Tuesday, January 11, 2011

In The Beginner's Mind There Are Many Possibilities

We are still experiencing the New Year boost in attendance; not so much for early morning zazen, but definitely in the afternoons.
I was thinking during this afternoon's period, when I wasn't falling asleep on the cushion, of the tell-tale signs of a new person in the zendo. This is not at all meant to be disparaging, because as I have said before, most of our forms are not self-evident, so there is no reason for people to know them unless they have been shown beforehand. Now, we always encourage people to start with the Saturday morning zazen instruction, so that they are shown beforehand, but of course everyone is free to come whenever they want to and try it out. Maybe this can be a little cut-out-and-keep guide for newer people, and you can check off each one you have successfully mastered.
So the first sign of a new person is if I can hear whispering in the gaitan - this usually means that someone is checking in with the doorwatch about what they should do, and that's a good sign because at least they are concerned about getting it right.
Next is the one that is always the most in my face, bearing in mind where I sit - someone entering the zendo on the right-hand side of the curtain. Again, this is a matter of convention more than anything else, and if you follow the natural line offered by the zabutons in the gaitan, you end up on the right anyway.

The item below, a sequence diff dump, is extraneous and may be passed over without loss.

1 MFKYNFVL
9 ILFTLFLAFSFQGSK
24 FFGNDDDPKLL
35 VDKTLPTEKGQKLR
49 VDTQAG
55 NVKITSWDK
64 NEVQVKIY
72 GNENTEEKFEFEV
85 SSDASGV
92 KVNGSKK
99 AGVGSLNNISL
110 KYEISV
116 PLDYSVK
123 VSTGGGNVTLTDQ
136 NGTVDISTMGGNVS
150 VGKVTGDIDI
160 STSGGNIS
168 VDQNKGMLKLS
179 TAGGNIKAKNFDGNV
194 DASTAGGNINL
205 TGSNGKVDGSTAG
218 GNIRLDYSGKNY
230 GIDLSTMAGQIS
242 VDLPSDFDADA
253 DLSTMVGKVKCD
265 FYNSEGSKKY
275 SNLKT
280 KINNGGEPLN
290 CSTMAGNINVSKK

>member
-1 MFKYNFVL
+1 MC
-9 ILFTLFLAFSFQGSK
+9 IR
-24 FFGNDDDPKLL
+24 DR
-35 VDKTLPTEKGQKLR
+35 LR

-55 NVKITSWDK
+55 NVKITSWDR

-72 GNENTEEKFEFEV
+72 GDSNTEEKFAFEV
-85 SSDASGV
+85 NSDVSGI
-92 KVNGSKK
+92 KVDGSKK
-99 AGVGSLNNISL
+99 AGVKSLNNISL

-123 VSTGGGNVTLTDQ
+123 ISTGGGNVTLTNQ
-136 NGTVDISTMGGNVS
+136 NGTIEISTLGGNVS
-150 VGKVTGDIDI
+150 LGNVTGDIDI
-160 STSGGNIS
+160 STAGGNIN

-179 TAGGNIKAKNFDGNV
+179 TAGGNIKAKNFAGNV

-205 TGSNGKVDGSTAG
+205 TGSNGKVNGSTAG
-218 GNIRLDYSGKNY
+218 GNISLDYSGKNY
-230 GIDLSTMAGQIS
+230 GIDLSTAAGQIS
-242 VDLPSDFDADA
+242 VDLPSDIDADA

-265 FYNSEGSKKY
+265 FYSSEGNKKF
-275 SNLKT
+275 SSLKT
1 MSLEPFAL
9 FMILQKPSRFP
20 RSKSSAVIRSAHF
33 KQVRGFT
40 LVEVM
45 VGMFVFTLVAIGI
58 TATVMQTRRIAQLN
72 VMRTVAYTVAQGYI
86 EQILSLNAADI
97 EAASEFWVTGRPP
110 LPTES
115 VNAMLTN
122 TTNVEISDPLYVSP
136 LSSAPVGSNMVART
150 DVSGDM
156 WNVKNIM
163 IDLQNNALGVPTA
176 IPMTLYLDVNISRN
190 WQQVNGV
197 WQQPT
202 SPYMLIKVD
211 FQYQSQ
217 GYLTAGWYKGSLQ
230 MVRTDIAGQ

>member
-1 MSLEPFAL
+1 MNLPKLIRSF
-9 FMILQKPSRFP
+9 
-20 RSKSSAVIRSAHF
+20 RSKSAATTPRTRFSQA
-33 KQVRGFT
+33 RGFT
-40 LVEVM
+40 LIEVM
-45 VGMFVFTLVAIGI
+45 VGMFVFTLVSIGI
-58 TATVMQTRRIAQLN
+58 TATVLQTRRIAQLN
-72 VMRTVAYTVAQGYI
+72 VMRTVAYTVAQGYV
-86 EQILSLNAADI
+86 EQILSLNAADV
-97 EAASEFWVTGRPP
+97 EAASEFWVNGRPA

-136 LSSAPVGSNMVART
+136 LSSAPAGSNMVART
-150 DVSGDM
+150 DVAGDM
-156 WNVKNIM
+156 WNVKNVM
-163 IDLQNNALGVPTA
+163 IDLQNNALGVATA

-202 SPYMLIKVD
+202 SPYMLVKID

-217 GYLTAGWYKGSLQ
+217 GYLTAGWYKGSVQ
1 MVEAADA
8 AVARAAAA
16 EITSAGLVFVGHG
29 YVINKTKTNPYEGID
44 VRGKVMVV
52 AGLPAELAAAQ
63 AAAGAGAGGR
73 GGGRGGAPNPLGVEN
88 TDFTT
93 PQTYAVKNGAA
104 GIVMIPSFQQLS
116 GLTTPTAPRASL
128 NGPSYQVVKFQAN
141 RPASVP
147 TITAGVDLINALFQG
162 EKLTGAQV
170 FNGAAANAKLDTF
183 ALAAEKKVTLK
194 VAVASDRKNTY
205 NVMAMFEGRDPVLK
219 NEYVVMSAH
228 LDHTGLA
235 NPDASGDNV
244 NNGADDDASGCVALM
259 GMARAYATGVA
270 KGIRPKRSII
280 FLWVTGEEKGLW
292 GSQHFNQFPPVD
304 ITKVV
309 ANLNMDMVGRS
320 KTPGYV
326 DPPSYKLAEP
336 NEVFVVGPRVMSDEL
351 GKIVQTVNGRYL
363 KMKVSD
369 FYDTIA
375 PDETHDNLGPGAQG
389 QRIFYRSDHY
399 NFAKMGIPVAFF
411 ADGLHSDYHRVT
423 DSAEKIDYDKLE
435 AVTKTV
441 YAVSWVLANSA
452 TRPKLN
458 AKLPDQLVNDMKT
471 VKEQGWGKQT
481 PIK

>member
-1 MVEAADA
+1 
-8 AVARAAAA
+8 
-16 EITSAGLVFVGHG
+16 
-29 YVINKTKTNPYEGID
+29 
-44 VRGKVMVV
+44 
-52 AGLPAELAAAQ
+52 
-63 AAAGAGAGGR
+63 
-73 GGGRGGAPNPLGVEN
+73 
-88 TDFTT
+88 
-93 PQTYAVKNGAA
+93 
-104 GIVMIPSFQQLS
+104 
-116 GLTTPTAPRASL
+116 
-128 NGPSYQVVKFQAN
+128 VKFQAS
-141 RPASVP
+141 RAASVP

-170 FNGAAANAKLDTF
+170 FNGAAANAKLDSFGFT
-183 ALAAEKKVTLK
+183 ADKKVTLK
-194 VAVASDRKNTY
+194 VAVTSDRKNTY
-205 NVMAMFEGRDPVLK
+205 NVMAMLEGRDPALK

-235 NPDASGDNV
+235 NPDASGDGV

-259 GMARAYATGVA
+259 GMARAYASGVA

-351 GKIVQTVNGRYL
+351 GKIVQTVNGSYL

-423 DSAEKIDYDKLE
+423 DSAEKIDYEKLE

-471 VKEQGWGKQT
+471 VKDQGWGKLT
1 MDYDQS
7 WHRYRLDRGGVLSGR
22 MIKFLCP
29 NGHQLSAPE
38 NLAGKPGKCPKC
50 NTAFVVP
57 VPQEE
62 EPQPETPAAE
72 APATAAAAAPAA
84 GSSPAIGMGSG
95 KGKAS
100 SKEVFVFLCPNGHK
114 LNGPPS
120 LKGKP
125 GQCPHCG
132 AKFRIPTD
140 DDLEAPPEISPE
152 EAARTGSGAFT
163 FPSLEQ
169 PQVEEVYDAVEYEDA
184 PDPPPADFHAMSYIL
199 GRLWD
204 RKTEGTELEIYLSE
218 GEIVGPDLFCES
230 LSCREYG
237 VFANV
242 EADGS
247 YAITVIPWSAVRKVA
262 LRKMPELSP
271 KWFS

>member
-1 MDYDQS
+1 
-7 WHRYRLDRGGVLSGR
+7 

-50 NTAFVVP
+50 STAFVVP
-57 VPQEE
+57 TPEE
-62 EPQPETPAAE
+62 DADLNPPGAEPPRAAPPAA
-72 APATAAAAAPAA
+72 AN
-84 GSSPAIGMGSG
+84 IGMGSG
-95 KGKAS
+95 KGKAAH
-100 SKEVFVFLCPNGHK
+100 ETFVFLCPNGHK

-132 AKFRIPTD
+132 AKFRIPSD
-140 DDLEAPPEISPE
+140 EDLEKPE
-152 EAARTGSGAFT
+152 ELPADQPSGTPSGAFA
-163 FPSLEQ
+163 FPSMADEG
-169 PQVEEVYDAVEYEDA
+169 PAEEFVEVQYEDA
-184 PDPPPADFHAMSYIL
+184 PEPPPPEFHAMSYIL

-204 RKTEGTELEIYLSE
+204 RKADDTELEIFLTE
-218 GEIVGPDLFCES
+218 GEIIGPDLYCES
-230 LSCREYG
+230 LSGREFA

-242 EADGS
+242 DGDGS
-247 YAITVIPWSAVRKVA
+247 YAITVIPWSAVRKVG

Then there is the bow - which should be two steps forward and then a gassho bow to the room. People bow before the threshold, at the threshold, towards the altar - someone even bowed to me today, which was embarrassing. A surprising number of people, even those I think have been around long enough to know better, do a shashu bow instead. Some do not even bow at all.
Hand position is the next clue - the perfect zen student always has their hands in shashu inside the zendo, not in their pockets or swinging at their sides.
Number five, the one that seems to upset most people, the person takes a left turn and walks across in front of the altar. The upset is definitely a conditioned response - if you know it is wrong to do it, it looks bad when someone does. If you don't know, there is no reason why you would worry about it. I have learned to be relaxed about this, though I notice the lurching feeling, which sometimes comes from the doan wanting to run over and grab the person to prevent them from committing this heinous act. I usually grab the doan first, hopefully before they have leapt from their seat.
The one that I do cringe at is the ascent of the tan. New people may or may not do the correct gassho bow to the cushion, a clockwise 180 degree turn and a gassho bow to the room. But instead of sitting back down on the zafu which they have previously pulled towards them so that it is perfectly placed to receive their backside, some people go head on, climb on the tan - feet on the mealboard for good measure, because there is no way to guess what purpose that strip of wood serves, and stand up on the zabuton before sitting back down . This one always looks bad to me, just because the person is towering over everyone else.
Once seated, of course, everyone is swimming in the same ocean of enlightenment...


Tony Head said...

Offered with great respect: If there was a fire in the zendo, would you worry about saving the altar, or the person who ignorantly walked in front of it?

There is love, or a search for love, in a person's willingness to walk hesitantly in the front door of any zendo for the first time. Perhaps focusing on that love could overcome our annoyance at those initial errors and mistakes.

Shundo said...

Great clarifying question Tony.
I have been hoping that this post doesn't read as mean-spirited. I feel much more open to new people making mistakes as ino than when I had just learned the forms myself and wanted to feel superior to those who didn't know them.